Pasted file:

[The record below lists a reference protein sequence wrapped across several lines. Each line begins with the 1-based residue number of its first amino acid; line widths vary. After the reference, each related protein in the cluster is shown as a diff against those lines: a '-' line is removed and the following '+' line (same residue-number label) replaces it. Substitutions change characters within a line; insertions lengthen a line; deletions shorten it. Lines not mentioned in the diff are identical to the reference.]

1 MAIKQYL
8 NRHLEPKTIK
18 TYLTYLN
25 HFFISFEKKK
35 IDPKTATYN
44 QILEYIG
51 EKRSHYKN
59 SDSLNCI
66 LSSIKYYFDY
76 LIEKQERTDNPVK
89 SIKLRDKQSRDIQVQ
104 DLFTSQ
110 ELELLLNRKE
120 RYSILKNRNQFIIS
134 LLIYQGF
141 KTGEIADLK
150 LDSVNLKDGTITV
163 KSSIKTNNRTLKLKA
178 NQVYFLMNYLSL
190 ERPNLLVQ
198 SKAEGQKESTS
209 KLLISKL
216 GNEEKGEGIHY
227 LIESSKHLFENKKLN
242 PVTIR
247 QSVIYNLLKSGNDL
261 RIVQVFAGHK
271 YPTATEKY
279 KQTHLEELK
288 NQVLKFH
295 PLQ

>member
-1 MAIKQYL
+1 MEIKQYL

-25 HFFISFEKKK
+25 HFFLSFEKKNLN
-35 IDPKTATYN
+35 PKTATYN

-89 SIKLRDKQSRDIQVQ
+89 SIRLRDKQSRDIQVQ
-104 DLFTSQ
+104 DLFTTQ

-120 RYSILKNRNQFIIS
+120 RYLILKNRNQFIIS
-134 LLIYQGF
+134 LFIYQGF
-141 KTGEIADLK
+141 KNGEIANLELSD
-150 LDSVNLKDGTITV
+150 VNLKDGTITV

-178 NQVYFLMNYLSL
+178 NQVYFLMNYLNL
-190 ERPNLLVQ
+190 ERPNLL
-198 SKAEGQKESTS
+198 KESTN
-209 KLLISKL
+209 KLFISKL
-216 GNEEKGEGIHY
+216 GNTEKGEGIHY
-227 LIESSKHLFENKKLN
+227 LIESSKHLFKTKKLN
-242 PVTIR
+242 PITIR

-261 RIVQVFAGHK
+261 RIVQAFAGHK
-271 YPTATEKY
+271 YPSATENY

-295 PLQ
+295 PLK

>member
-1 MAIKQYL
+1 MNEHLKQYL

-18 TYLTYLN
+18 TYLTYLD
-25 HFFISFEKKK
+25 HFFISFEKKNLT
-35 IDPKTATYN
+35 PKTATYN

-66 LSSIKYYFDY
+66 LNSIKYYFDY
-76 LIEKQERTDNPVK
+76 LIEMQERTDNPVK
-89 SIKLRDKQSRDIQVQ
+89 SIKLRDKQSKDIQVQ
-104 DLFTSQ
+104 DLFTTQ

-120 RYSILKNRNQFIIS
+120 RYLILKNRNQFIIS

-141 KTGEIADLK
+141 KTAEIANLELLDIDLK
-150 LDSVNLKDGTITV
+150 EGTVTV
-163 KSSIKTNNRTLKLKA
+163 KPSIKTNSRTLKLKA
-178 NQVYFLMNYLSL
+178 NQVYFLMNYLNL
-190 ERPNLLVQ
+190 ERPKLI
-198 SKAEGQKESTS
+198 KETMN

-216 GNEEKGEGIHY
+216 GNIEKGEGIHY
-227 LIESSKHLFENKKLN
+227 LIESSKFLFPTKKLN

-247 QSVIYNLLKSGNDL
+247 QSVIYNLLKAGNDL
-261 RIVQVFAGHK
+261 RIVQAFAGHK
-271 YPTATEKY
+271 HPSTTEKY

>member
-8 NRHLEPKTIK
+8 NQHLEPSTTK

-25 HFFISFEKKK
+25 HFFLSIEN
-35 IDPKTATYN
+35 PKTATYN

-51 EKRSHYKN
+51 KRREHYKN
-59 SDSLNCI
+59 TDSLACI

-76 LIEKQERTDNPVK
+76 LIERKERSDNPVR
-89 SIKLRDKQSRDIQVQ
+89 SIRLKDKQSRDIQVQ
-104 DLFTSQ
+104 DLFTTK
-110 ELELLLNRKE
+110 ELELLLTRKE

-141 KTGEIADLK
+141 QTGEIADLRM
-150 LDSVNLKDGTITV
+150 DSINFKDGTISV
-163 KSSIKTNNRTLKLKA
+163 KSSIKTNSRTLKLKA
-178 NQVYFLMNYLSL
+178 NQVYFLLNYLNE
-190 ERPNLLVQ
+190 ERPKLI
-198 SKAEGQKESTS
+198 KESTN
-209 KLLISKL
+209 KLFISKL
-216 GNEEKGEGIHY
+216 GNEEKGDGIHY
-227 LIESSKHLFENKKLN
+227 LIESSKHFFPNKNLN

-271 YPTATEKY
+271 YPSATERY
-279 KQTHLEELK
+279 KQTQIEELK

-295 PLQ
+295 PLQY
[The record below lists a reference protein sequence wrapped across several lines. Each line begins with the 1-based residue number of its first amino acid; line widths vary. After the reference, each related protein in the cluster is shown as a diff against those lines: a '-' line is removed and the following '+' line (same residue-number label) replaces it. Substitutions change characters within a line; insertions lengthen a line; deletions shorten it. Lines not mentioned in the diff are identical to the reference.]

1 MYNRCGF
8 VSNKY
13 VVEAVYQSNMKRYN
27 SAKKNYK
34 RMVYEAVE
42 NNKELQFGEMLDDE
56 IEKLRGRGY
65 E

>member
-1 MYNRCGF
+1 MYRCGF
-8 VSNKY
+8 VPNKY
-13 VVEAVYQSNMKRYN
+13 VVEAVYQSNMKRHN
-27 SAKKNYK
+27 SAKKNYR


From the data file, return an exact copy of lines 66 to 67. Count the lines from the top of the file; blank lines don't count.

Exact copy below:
-261 RIVQVFAGHK
+261 RIVQAFAGHK